Sunday, March 28, 2010

A recipe story

What a productive Sunday I've had so far! Not yet noon and I've conquered the mess of a bedroom, finished two loads of laundry, changed the bed and baked.

Baked? Yes. Baked.

I'm not much of a bakestress, you see. I CAN, I just don't. I prefer cooking, like meals and stuff. I don't do THAT all that often either because cooking for one is kind of a drag and I'm not a huge leftover fan. Baking is the same thing. I mean, what am I going to do with a whole cake? Or sixty cookies, besides the obvious? So it's really better that I just don't.

So, many many moons ago when I was young and in a happy relationship and embarking on what I just figured was the rest of my life (I was wrong, but that's okay. I like an ending with a twist), my boyfriend-at-the-time Gus's Tia Nevia would come to California to visit her sister. Tia Nevia could cook the hell out of food. Gus's family came from Merida, Yucatan, and though his mother could cook well, Nevia was the master. We looked forward to all the fantastic things she would make for dinner - cochinita pibil, huevos con chaya, carne negra. One fine Sunday Gus decided that I needed to learn how to make some of this stuff, you know, so he would never go without, so we started simple with Hojaldra con Jamon y Queso.

Simple in theory, I suppose, but apparently Gus never stuck around the kitchen long enough to watch her make the pastry. Holy mother. I wasn't at all happy with the fact that the pastry part was basically a pound and a half of lard, flour and water, and I certainly wasn't happy with touching it. But learn I must, and it was a good thing that Tia Nevia had no, and I mean zero, English. Gus kicked back nearby in the family room watching sports while I battled it in the kitchen with Tia and her amazing french rolling pin (a tool that I looked around forever for, so that I too could reproduce such fabulous pastry, but couldn't find for years and years until finally my boss gave me one for Christmas, and which I ended up giving away when I thought I was moving back to Mexico for a good portion of my forever. Ironic, isn't it?). The pastry took for FLIPPING ever but it was worth it. I scribbled notes and we yelled for translations from Gus a lot, and in the end there was a ridiculously satisfying pastry, not too sweet, not too savory, very much delicious.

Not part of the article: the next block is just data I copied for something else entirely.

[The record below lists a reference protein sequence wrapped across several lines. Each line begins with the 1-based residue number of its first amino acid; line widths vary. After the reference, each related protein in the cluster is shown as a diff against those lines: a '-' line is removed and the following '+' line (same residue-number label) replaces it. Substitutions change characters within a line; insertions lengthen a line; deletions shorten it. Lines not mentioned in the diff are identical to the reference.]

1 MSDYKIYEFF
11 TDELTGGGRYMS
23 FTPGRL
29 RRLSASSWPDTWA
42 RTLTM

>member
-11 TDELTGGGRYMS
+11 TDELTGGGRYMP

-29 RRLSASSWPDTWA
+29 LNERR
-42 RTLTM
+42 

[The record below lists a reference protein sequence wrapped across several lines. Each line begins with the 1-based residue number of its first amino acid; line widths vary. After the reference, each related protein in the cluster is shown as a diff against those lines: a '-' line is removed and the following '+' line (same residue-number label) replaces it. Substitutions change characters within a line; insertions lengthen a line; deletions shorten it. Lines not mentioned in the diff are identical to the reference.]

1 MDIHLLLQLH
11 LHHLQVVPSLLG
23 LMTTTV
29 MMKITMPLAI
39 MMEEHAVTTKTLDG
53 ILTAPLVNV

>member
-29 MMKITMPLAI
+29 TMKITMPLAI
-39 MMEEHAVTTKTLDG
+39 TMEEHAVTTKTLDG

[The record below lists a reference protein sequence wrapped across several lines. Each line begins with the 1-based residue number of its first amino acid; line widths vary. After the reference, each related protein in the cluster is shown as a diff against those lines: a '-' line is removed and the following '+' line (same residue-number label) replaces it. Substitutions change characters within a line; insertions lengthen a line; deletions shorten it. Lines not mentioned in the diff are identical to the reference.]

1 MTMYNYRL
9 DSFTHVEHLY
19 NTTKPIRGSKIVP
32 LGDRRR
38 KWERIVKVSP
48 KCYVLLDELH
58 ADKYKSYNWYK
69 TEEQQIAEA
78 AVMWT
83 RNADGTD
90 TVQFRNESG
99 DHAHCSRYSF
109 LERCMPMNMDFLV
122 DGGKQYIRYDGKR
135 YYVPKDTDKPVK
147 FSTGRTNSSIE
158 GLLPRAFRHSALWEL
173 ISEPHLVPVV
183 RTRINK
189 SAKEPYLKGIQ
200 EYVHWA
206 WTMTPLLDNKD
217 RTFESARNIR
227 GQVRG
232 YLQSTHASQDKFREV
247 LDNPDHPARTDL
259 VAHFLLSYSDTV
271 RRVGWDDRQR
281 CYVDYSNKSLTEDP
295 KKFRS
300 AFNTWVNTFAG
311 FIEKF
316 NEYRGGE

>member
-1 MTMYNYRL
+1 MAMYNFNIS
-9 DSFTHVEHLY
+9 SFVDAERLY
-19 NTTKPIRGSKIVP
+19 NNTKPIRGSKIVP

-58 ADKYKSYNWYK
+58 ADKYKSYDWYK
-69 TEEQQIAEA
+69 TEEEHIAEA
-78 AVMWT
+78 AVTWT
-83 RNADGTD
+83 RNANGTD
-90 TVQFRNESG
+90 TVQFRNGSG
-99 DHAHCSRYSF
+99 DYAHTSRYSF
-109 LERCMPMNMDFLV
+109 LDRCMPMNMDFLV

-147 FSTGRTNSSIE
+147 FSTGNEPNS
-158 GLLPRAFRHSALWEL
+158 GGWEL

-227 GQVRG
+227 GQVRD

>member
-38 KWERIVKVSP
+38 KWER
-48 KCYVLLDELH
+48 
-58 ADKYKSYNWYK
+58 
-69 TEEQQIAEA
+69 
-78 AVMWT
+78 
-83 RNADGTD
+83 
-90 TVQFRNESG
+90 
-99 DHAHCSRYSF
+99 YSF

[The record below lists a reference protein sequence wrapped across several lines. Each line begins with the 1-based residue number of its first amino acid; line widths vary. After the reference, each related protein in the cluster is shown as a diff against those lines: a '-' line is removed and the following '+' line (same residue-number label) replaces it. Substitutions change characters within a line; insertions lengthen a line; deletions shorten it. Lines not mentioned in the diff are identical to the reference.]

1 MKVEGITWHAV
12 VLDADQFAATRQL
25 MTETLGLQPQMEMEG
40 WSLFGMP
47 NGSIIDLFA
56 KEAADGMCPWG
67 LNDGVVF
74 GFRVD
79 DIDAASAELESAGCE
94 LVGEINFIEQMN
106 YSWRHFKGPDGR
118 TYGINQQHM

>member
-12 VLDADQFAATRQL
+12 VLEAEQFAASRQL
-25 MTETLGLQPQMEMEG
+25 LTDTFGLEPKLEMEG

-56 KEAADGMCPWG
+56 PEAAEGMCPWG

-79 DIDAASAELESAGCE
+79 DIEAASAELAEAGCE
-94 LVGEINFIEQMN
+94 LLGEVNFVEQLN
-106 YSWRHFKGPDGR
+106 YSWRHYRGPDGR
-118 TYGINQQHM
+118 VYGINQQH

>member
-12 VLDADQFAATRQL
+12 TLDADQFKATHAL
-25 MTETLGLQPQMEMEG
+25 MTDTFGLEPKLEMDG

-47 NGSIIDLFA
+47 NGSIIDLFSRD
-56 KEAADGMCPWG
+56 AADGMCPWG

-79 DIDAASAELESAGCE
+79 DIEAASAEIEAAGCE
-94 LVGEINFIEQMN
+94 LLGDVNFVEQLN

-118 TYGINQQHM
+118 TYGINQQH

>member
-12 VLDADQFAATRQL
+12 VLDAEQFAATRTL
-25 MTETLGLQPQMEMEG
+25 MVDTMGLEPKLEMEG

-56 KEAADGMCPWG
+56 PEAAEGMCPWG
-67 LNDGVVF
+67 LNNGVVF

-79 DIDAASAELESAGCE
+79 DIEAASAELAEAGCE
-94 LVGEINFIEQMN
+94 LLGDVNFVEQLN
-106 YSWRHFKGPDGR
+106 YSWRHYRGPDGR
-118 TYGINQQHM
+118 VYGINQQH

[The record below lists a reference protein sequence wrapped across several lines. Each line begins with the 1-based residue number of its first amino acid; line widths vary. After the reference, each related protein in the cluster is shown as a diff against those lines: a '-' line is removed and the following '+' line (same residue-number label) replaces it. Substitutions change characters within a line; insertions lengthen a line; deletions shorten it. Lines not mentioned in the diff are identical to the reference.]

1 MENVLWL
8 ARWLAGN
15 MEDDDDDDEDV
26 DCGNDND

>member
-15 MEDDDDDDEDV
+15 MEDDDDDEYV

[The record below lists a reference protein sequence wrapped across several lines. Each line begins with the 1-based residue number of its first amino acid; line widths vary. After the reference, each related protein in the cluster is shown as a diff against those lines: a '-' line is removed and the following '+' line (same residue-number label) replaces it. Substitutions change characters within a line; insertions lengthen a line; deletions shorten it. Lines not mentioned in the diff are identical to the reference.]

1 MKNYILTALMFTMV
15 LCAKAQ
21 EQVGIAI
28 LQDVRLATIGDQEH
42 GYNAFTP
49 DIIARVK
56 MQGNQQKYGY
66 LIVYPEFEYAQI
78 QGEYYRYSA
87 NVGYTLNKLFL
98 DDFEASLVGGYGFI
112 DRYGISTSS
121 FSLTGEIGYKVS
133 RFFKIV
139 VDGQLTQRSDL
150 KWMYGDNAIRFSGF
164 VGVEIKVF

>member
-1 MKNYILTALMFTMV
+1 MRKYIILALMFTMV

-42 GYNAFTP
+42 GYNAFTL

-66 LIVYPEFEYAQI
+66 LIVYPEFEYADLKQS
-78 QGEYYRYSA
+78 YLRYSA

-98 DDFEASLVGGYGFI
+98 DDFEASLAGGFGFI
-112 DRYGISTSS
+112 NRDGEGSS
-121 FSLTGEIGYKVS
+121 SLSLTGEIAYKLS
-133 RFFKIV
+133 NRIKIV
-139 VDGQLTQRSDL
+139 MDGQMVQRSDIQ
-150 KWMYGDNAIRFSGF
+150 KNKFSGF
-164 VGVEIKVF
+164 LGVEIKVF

I remember I tried to recreate it while still with the boyfriend, using, instead of homemade pastry, crescent roll dough or something similar. Fail. Don't try it. But fairly recently I decided to try it with phyllo dough. Success. Really good, almost-close-to-the-real-thing success, as a matter of fact.

So for some reason yesterday I was getting all nostalgic and all these signs were being thrown at me from every direction, and I decided to make an hojaldra. I bought the stuff and made it this morning. It's fabulous, so I thought I'd share.

Hojaldra con Jamon y Queso (a la a lazy white girl)

You will need:
Phyllo dough
Sharp cheddar cheese (not shredded, you'll have to slice up a brick yourself)
Canadian Bacon
Melted butter for the dough

Follow the directions on the box of phyllo - it's a pain in the ass to use so pay attention. Do everything it says or you'll have a bigger mess on your hands than necessary. I pretty much use one whole roll, maybe a little less. Slice the cheese, maybe an 1/8th of an inch thick, maybe a tiny bit more. Prepare (according to the box, remember what I said about following the directions on the box) the bottom pastry level - I use a decent sized base, maybe a little less than half the sheets in the roll - brushing each sheet with melted butter so it doesn't dry up and tear and be all out of control like it can. Lay it directly on a jelly roll pan or cookie sheet. Sprinkle lightly with sugar, and lay the cheese out - it doesn't have to completely cover the pastry, allow room for it to melt. Make sure you get it as close to the edges as you can because nobody wants a piece that's all phyllo - that's just a recipe for disaster. Next lay the Canadian bacon down on top of the cheese, evenly spaced. Cover the cheese and cb with your top phyllo layer, again using the melted butter on every sheet. I use less than the bottom, but it's still a pretty good amount of sheets. It won't look perfect and that's okay. Use melted butter to kind of seal the ends around the pastry. Sprinkle the top with sugar, and bake at 350 degrees for about 30 minutes. The top should be golden brown, and there may even be some cheese bubbling out from the sides here and there. Let cool and cut into squares. Provecho!

(I'm not sure what happened to the size of this picture but you get the idea)

It may not be absolutely authentic, but I am sure Tia Nevia, where ever she is, would be proud to know that I continue to honor her in my little corner of the world.

Happy Sunday - I've done my quota of crap for about the next month, so it's time for a little nosh and maybe a little nap!


At 6:00 AM, March 30, 2010, Blogger Cece said...

Wow, this really is a blog, you took a photo of the food, cool.

At 6:15 AM, March 30, 2010, Blogger JJ said...

Hahahahahahaha! Finally!


Post a Comment

Links to this post:

Create a Link

<< Home